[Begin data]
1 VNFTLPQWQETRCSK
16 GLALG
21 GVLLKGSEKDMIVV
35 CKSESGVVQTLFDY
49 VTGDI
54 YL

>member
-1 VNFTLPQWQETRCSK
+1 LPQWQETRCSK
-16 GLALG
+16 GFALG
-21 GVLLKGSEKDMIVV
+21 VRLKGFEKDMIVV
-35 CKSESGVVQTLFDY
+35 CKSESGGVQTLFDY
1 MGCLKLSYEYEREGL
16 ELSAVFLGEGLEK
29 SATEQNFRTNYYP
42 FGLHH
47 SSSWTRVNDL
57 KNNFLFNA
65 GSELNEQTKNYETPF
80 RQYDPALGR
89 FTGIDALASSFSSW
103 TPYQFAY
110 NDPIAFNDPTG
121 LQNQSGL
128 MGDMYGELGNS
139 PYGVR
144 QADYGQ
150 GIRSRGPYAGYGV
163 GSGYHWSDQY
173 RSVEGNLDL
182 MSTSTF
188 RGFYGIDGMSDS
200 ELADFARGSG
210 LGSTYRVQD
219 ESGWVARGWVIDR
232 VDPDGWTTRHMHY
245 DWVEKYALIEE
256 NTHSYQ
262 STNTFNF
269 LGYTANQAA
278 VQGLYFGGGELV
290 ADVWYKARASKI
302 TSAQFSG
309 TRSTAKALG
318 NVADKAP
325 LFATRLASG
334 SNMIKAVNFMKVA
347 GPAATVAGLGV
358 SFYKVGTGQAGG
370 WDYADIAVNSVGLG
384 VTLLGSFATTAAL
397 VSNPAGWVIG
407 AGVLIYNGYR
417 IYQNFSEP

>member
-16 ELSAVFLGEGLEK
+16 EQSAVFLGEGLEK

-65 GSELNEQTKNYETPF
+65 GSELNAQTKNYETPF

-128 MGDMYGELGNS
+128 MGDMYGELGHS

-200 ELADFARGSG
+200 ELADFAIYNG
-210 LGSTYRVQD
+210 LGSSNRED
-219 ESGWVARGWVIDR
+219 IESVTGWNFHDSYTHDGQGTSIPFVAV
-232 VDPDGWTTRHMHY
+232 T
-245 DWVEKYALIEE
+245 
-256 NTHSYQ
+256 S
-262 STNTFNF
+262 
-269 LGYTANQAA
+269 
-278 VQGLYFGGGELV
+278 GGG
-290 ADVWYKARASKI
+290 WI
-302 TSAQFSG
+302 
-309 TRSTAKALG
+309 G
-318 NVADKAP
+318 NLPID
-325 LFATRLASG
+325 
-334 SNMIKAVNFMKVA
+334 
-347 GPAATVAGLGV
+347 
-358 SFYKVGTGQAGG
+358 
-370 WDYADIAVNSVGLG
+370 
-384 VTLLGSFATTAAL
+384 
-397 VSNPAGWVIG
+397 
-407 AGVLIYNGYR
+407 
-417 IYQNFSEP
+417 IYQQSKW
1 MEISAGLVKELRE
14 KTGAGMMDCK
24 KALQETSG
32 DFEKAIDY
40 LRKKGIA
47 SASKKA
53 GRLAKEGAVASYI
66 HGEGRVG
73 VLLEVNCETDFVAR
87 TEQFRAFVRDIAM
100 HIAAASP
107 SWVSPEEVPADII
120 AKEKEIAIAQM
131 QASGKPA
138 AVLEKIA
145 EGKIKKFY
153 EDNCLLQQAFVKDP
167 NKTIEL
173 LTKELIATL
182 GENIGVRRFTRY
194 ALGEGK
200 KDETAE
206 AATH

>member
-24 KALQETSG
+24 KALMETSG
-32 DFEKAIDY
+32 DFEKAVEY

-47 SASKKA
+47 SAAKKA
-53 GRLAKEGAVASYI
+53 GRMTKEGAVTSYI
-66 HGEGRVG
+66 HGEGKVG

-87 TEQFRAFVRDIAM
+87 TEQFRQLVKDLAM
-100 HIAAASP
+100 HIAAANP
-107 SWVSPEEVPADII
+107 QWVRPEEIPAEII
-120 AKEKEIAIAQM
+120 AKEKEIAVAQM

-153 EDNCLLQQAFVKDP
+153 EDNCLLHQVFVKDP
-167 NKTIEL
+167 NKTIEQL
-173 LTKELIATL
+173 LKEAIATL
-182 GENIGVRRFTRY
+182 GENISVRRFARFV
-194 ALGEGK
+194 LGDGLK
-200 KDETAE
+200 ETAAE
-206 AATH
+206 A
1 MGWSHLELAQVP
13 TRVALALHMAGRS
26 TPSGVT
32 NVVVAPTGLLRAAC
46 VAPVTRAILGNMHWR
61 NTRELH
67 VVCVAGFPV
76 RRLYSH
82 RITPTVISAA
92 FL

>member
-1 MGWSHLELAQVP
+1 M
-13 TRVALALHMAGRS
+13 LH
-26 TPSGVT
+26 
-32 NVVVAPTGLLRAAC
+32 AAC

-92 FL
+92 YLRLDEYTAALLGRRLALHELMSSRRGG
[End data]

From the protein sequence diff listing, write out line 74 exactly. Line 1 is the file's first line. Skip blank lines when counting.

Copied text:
+245 